Other Names for this Disease
- Chronic atrophic polychondritis
- Recurrent polychondritis
See Disclaimer regarding information on this site. Some links on this page may take you to organizations outside of the National Institutes of Health.
Cartilage is a tough but flexible tissue that covers the ends of bones at a joint, and gives shape and support to other parts of the body. Ear involvement is the most common feature, but a variety of other areas of the body may be affected, including the costal (rib) cartilage, eyes, nose, airways, heart, vascular (veins) system, skin, joints, kidney, and nervous system. The signs and symptoms vary from person to person depending on which parts of the body are affected. The exact underlying cause of RP is unknown; however, scientists suspect that it is an autoimmune condition. The primary goals of treatment for people with RP are to relieve present symptoms and to preserve the structure of the affected cartilage.Relapsing polychondritis (RP) is a rare condition characterized by recurrent inflammation of cartilage and other tissues throughout the body.
Last updated: 4/21/2015
- Puéchal X, Terrier B, Mouthon L, Costedoat-Chalumeau N, Guillevin L, Le Jeunne C. Relapsing polychondritis. Joint Bone Spine. March 2014; 81(2):118-124.
- Clement J Michet, MD. Clinical manifestations of relapsing polychondritis. UpToDate. February 2015; Accessed 4/21/2015.
- Relapsing Polychondritis. NORD. March 2012; http://www.rarediseases.org/rare-disease-information/rare-diseases/byID/561/viewAbstract.
- Clement J Michet, MD. Etiology and pathogenesis of relapsing polychondritis. UpToDate. October 2013;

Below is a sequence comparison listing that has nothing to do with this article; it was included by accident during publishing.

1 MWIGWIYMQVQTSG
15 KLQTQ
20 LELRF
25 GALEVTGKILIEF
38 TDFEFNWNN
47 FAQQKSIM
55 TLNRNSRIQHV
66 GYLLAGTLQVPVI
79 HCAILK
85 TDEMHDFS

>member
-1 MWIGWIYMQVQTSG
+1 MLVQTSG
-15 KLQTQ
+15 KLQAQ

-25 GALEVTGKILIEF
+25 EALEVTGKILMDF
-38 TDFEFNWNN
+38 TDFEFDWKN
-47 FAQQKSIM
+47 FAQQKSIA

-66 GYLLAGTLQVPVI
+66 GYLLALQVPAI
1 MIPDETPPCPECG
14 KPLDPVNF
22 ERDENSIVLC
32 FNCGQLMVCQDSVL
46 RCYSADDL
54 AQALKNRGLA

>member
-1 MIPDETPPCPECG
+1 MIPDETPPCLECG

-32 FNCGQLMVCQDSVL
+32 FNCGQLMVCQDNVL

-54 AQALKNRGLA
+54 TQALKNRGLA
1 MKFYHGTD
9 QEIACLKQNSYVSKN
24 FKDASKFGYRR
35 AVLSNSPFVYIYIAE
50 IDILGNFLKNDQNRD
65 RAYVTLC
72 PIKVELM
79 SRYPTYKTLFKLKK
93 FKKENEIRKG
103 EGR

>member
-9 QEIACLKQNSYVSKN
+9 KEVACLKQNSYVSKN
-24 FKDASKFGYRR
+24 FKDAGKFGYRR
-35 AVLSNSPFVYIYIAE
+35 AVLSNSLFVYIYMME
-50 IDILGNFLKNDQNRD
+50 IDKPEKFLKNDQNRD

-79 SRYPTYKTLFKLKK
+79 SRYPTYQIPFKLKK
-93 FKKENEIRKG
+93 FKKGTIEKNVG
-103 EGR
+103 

- Relapsing polychondritis. DermNet NZ. December 2013; http://www.dermnetnz.org/dermal-infiltrative/relapsing-polychondritis.html.
- Nicholas Compton, MD. Polychondritis. Medscape Reference. March 2015; http://emedicine.medscape.com/article/331475-overview.
- DermNet NZ is an online resource about skin diseases developed by the New Zealand Dermatological Society Incorporated. DermNet NZ provides information about this condition.
- The Merck Manual provides information on this condition for patients and caregivers.
- The National Organization for Rare Disorders (NORD) has a report for patients and families about this condition. NORD is a patient advocacy organization for individuals with rare diseases and the organizations that serve them.
- Medscape Reference provides information on this topic. You may need to register to view the medical textbook, but registration is free.
- The Merck Manual for health care professionals provides information on Relapsing polychondritis.
- MeSH® (Medical Subject Headings) is a terminology tool used by the National Library of Medicine. Click on the link to view information on this topic.
- The Monarch Initiative brings together data about this condition from humans and other species to help physicians and biomedical researchers. Monarch’s tools are designed to make it easier to compare the signs and symptoms (phenotypes) of different diseases and discover common features. This initiative is a collaboration between several academic institutions across the world and is funded by the National Institutes of Health. Visit the website to explore the biology of this condition.
- Orphanet is a European reference portal for information on rare diseases and orphan drugs. Access to this database is free of charge.
- PubMed is a searchable database of medical literature and lists journal articles that discuss Relapsing polychondritis. Click on the link to view a sample search on this topic.